Two Over Achievers

Never heard of Florence Violet McKenzie, affectionately known as Mrs Mac or Violet? Well neither had I until reading Radio Girl by David Duffy.

You know how there is this current movement to encourage girls into S.T.E.M subjects at school – read: Science, Maths, Engineering and Technology-then this is one fascinating read about a woman born in 1890 well before her time.

The list of some of her achievements include :
⁃ First female Electrical Engineer in Australia
⁃ With the money made as an entrepreneur selling radios she established her own Signalling School for women in Sydney
⁃ Wrote a bestselling cookbook explaining how to cook with an electric stove – because it had been all wood stoves ( get your head around that!)
⁃ A Presenter for the ABC in its first year of existence
⁃ Persuaded the Australian Navy to set up the WRANS
⁃ First woman in NSW branch of Wireless of Institute of Australia
⁃ Started an amateur Radio Club
⁃ Organised the second ever World Wireless Exhibition held in Australia
⁃ Started the Wireless Weekly magazine which has since become Electronics Australia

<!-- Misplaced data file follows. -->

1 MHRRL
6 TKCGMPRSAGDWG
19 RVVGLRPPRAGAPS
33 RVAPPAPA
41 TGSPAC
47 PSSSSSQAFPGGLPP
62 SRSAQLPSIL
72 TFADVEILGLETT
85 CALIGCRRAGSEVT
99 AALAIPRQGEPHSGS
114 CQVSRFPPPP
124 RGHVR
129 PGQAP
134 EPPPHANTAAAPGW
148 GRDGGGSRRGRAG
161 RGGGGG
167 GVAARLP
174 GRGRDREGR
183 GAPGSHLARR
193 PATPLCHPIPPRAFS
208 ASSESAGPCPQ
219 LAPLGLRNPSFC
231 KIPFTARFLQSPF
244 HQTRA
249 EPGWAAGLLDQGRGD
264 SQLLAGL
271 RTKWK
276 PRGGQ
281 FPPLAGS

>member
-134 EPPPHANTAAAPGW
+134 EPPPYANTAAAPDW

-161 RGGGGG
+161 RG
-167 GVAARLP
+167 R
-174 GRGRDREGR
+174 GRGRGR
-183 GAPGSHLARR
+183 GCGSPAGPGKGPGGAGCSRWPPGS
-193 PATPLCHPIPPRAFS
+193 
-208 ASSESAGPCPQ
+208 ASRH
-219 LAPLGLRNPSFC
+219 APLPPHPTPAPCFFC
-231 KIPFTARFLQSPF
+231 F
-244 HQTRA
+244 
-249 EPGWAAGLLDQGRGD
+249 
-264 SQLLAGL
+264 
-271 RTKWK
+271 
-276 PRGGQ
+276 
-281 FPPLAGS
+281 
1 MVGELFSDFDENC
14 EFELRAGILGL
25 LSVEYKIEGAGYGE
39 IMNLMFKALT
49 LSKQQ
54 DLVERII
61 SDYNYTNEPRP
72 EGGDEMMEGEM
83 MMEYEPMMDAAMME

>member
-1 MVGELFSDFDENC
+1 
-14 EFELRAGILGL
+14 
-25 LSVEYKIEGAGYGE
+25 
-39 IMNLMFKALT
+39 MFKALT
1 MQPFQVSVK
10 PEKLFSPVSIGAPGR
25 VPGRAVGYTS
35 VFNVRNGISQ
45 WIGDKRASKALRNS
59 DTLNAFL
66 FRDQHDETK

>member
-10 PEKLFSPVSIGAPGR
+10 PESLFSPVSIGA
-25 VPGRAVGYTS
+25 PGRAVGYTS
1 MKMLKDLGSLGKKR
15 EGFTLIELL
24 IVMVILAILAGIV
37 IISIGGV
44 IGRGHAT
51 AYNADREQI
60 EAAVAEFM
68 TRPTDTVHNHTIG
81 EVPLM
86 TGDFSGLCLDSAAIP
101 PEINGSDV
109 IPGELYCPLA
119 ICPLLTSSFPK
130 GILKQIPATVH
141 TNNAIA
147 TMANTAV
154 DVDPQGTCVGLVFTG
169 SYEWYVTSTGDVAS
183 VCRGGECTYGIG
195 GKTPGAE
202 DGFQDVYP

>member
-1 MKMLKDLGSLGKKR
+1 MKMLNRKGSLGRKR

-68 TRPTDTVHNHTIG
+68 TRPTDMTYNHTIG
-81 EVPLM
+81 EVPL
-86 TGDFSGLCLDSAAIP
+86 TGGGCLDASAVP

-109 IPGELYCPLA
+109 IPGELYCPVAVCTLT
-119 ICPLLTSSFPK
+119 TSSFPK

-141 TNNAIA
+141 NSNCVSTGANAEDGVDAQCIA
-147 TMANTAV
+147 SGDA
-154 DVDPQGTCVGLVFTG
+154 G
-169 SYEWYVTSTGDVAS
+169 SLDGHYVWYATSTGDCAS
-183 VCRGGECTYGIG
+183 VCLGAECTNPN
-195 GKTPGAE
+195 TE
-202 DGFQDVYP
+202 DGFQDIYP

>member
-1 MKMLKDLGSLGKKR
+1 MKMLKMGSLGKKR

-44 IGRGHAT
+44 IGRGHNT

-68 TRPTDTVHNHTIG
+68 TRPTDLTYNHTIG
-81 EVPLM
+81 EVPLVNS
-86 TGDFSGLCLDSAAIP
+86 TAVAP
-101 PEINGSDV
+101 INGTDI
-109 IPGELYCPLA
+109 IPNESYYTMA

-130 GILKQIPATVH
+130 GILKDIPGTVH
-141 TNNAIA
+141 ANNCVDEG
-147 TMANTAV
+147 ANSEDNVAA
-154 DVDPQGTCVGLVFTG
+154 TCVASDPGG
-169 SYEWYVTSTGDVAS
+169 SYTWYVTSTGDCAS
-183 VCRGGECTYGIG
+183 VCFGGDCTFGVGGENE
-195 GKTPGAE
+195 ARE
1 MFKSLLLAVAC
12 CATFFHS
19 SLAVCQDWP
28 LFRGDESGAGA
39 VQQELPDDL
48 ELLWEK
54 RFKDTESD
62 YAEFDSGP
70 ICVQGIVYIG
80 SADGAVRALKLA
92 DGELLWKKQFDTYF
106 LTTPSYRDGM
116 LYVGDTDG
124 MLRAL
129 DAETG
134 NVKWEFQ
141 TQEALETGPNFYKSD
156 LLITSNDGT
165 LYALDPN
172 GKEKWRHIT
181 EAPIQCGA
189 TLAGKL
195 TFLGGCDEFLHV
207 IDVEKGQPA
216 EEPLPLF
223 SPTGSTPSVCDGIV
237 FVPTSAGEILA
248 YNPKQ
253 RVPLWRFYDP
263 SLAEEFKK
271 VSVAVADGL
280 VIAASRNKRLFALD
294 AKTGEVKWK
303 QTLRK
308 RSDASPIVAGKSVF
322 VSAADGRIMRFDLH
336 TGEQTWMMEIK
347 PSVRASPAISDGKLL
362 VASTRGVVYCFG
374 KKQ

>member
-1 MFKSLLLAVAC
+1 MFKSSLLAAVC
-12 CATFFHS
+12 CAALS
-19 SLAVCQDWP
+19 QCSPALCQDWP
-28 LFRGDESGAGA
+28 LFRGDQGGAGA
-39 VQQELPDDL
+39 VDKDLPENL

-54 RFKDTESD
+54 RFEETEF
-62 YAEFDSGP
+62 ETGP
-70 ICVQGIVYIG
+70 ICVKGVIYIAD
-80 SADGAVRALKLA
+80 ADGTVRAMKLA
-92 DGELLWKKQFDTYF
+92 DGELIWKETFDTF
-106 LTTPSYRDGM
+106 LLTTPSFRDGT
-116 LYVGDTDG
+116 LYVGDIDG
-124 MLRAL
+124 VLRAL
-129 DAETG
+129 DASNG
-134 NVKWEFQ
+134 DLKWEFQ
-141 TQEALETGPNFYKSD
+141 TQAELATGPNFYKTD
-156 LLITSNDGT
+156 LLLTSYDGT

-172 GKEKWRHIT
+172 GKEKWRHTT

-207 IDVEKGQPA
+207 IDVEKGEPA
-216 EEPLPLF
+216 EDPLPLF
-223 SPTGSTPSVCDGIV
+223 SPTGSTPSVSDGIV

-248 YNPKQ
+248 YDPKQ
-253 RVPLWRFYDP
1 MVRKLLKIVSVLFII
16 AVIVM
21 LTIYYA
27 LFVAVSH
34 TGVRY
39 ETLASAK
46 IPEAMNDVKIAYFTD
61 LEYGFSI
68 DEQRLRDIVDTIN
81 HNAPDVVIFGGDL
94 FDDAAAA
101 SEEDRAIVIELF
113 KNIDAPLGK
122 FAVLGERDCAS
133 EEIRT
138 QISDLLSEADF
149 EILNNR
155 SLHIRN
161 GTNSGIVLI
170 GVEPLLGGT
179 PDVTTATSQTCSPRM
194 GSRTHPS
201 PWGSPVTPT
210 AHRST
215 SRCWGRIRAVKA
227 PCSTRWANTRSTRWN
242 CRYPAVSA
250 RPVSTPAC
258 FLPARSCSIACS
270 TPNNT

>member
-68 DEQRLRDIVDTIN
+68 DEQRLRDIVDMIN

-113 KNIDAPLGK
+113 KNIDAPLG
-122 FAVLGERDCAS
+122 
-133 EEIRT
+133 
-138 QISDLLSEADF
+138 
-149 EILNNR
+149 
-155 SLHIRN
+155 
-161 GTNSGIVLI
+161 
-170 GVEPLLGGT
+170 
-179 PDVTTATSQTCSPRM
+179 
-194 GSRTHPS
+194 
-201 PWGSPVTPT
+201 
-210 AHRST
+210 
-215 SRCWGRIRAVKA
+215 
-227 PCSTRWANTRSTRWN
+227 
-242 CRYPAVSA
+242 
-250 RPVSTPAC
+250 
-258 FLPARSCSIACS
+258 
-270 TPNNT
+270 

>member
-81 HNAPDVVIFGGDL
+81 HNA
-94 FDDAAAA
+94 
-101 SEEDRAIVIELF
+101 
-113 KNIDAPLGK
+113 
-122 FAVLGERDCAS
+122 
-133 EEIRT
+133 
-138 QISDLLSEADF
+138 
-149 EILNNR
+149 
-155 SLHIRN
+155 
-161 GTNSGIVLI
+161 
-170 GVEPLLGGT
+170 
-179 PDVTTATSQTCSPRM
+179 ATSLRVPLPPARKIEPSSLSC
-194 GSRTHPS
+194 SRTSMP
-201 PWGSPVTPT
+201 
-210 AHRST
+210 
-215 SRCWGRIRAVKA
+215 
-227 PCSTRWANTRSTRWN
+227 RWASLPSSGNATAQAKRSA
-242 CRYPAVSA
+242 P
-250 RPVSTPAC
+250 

⁃ Opened her own Radio College to educate women in radio related technical skills to assist with tasks during WW2
⁃ Trained women to serve in the Women’s Emergency Signalling Corps who then went on to train as Morse Code Instructors, who themselves trained men in the Navy.

OMG! I look back at all of the screaming matches over the dinner table because the entire concept of long division and fractions escaped me. And don’t talk to me about Trigonometry. What a wasted year of my life and so many tears. My youngest daughter, on the other hand, has an agenda of quietly pushing her friend’s daughters down the STEM route and routinely gifts tractors, hi vis jackets and lab kits.

#mathssux#sciencesux#stemmakesmecry.

PAYNE VC by Mike Coleman

Every Australian over a certain age would have heard the name Keith Payne, the most decorated Aussie that served in the Vietnam War. Well into his eighties now ( he served in Korea also) this is an interesting read that tells the story of a country kid that grew up in Far North Queensland shooting bunnies to help put food on the table and went on to become a leader of men.

I enjoyed learning about the support Payne received from his wife and five sons, and the impact that war – and the Victoria Cross – had on this soldiers family.

He came home troubled in the days before the term PTDS was even coined, but fought his demons and won, later to become an advocate for veterans requiring support.